We are three days walk downhill from ABC. We spent a relaxed day feasting on the scenery and beauty of the mountains and the new snow. We even went for a walk, attempting a climb up a ridge behind the lodge. Unfortunately, my vertigo struck, so I retired quietly to the lodge and watched as Pricey, Tessa, and Ju climbed along the skyline, perhaps 300m above ABC. Looked fantastic, and I would have loved to join them, but I don't seem to be able to overcome this fear of steep slopes.....
Pricey and I watched our second sunrise. Apparently the moon rise had been just as spectacular. Getting up early is pretty easy, as we are sent off to bed by the lodge custodians not long after dark. 8pmis a late night for them.The sun kissed the tops just before 6am. Amazingly beautiful, and we were the only two watching it happen. So a message to all. This whole area of Annapurna has hardly been touched by the earthquakes. An avalanche has fallen towards MBC, and a few lodges have small cracks, but everything else is as normal. However, already the
locals are hurting. Normally at this time of the year, this area is teeming with Koreans, Japanese and Chinese trekkers, but they have all canceled. Nepal needs us to come and spend our money here. I can direct you to some fantastic trekking companies, that will ensure you have a fantastic and safe time in Nepal. Message me.
So we started our trek downhill, across the snow. It was slow, because there were so many photos to take, and none of us was keen to leave. Our guide was in a hurry, however. He was keen to get past an avalanche zone before 9am, so we let him hurry us along.....until we had reached a safe part of the track.....then we slowed him down, and enjoyed the amble. We saw so much more than on the upward leg. Perhaps because we weren't puffing so much, or maybe because the weather was better. We spotted some Himilayan Tahr, but missed the huge grey monkey with the white beard, hanging from the roof of the cave we had sheltered from the hail storm in on our upward journey (we have Pricey though, so don't feel cheated).
Nine hours, of comfortable downhill, and we were back in Sinuwa. Three hours the next day, and we were in Jhinu Danda, which boasts three natural hot pools, right next to a glacial feed river, and only
50 cents to soak as long as you want.... Pricey was a little sore, so enjoyed the soak. He claims he was pushed off the trail by a yak, but we believe he was just away with the fairies, watching paradise slide past as we descended the 1000s of steps we had previously climbed. Either way, his spill off the trail, cost him a bruised chest and a tweeked ankle. Nothing that will slow him down too much. I also tweeked my ankle a couple of times. The views are just too distracting. Seems the ladies are much better at multi tasking.
We've met some interesting folk over the last couple of days. A German guide, Moritz, who wants me to say a big Gidday to John from Hiking NZ and Mongolia Horse Treking fame. A Russian group in a very big hurry. The ladies in the middle of the group were running to keep up. An Australian/Brit who has a Kiwi passport, who is here to run the Everest Marathon, which may not take place. Interestingly, his grandfather was Prof. Phillip Smithels, who was Director of Otago University School of Physical Education when I was there. A Frenchman, who has spent the last twelve months in NZ, hiking and working, and has totally fallen in love with our country. He is trying to think of a way to return and stay. And an American, who spends four months a year in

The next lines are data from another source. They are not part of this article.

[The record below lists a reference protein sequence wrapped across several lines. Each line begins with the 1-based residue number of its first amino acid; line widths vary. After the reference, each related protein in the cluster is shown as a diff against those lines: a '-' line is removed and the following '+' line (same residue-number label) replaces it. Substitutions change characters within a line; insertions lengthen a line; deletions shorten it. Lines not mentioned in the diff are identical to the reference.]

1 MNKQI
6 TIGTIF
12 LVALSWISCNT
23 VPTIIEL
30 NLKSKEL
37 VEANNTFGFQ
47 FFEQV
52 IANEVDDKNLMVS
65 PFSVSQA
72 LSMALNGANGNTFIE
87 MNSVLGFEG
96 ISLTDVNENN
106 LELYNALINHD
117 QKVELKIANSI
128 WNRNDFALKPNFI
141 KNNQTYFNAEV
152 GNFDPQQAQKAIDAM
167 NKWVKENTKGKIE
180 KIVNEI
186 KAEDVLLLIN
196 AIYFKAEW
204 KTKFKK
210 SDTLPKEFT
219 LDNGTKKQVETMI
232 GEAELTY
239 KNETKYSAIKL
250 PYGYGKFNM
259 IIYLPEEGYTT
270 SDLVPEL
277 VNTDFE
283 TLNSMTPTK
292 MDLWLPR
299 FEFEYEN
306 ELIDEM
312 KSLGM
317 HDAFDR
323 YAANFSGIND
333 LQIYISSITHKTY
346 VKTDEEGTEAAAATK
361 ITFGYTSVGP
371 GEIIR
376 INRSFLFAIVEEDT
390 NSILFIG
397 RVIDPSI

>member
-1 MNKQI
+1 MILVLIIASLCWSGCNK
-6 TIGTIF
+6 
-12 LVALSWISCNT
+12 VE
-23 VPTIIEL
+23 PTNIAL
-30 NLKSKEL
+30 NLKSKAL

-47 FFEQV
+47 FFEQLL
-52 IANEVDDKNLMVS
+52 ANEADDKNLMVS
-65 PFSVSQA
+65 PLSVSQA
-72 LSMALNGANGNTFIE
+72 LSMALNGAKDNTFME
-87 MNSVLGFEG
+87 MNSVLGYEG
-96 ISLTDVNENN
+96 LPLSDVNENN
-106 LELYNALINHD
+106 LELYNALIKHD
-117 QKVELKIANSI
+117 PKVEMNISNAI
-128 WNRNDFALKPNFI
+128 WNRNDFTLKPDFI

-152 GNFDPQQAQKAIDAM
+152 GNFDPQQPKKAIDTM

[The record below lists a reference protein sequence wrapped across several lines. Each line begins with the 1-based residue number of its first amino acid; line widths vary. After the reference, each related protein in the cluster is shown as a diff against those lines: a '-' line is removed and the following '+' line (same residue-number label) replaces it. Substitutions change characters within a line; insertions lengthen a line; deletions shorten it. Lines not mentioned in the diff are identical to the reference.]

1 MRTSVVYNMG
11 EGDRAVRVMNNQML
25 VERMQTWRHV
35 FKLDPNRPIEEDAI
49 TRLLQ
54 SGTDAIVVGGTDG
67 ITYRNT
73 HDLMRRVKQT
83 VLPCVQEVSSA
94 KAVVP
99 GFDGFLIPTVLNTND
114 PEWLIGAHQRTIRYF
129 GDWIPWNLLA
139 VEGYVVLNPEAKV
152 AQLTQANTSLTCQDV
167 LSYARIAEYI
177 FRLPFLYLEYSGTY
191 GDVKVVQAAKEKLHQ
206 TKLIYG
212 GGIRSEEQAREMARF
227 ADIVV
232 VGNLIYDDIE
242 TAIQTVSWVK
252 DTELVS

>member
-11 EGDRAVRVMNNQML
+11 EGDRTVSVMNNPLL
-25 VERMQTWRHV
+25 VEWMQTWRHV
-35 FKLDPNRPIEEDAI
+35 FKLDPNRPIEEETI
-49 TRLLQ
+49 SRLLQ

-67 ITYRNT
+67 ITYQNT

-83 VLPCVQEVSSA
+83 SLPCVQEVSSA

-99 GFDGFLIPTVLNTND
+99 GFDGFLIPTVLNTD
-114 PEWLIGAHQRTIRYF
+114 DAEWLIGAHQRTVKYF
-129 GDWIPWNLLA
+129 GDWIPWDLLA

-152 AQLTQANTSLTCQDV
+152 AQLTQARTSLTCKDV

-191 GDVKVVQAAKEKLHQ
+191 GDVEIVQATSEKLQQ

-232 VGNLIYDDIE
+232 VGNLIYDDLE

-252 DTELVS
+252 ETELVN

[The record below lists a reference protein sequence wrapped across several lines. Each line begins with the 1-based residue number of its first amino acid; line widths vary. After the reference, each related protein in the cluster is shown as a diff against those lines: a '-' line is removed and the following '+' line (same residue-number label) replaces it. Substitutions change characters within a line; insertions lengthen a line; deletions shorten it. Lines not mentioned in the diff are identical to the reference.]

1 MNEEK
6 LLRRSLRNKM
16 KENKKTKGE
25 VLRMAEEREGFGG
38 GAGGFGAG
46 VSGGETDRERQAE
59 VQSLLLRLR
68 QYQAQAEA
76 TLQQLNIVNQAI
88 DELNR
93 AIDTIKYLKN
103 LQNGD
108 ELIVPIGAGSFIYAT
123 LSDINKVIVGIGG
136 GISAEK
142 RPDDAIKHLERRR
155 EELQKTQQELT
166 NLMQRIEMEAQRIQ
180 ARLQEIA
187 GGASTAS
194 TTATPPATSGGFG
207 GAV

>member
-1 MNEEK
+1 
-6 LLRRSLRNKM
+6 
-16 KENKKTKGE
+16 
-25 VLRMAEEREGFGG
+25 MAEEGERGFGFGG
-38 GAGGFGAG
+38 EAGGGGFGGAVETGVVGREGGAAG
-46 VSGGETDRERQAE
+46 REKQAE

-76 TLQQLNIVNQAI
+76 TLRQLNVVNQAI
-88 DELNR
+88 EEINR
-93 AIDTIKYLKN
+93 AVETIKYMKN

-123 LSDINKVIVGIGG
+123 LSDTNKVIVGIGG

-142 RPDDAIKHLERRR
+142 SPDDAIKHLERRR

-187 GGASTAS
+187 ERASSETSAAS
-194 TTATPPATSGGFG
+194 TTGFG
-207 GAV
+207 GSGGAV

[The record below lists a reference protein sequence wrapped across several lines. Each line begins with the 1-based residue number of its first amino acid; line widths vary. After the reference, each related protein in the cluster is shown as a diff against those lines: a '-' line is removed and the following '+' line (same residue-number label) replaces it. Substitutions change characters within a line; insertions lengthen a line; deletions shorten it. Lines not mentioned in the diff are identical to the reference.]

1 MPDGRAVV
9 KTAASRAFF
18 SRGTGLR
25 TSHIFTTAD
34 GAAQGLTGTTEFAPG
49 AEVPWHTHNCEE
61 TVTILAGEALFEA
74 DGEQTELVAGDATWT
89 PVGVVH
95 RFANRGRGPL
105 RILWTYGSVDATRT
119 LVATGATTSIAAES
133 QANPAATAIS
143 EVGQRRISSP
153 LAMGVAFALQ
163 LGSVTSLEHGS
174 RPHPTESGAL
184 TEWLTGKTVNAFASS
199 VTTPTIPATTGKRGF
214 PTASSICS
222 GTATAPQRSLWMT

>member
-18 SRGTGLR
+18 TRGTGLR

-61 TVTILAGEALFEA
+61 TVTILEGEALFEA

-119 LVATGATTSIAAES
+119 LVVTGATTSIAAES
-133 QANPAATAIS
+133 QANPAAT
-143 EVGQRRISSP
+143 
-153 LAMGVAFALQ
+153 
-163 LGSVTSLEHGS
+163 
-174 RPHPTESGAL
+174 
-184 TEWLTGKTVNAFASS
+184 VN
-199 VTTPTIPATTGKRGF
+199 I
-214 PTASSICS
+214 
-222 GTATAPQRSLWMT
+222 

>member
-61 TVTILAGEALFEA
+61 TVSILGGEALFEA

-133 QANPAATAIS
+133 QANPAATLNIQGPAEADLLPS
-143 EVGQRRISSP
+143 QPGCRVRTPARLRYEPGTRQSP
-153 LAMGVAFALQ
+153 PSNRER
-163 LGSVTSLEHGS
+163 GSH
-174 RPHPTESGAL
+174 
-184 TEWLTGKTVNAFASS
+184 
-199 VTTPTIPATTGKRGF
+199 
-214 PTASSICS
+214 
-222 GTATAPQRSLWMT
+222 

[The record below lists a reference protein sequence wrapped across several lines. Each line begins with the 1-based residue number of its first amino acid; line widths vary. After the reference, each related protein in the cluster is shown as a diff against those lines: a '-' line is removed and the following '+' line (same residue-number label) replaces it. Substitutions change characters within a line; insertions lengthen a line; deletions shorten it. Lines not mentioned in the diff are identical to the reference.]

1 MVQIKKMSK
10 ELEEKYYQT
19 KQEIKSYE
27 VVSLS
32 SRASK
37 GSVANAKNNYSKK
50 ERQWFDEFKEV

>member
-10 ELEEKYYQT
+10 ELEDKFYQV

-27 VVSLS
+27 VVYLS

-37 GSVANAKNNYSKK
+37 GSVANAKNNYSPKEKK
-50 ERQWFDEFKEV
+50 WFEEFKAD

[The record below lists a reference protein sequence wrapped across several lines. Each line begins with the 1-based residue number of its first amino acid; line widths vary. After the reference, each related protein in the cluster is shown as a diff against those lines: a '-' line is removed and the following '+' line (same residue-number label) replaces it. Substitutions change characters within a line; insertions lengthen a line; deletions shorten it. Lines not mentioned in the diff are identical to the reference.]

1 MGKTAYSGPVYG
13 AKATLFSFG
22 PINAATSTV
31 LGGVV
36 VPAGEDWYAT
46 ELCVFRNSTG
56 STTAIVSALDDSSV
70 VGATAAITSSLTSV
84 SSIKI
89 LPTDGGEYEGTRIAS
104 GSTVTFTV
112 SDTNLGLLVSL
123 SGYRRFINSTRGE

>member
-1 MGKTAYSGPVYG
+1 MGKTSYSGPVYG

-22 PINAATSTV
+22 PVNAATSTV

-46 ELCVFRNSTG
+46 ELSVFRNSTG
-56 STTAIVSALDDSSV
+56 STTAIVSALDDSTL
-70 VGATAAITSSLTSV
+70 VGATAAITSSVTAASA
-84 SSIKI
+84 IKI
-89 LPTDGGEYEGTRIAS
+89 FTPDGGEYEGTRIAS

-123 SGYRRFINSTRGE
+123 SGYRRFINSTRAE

Nepal, working with western youth, trekking and other adventurous activities.
Today's trek was meant to be "some up, some flat flat, followed by a down and up". Nepali "flat flat" is similar to a non cyclists "flat road", it has to be taken in perceptive. Nepali "flat flat" has many ups and downs. But after the first half hour, we went off the main route. We passed through some lovely rural areas, think steep hills, terraced. We watched a family thatching the roof of a new building. Tessa learnt lots about foraging. We were fed yummy berries, similar to raspberries, but yellow, and Tessa got to cook us a curry from fern shoots picked fresh from the track side. The village of Ghandruk is the largest in this area. A maze of slate tracks between stone buildings, with slate roofs. Luckily all are intact, but it is very apparent from seeing these buildings up close, why so many villagers died in last week's earthquakes.
Only a few more days and we will be back in Pokhara. Ju tells me not to...but I keep thinking about her leaving to return to NZ. As much as I've been enjoying the cycling, it is hard to see her leave. She tells me I need to just enjoy the present, and not worry about the future. I'm trying.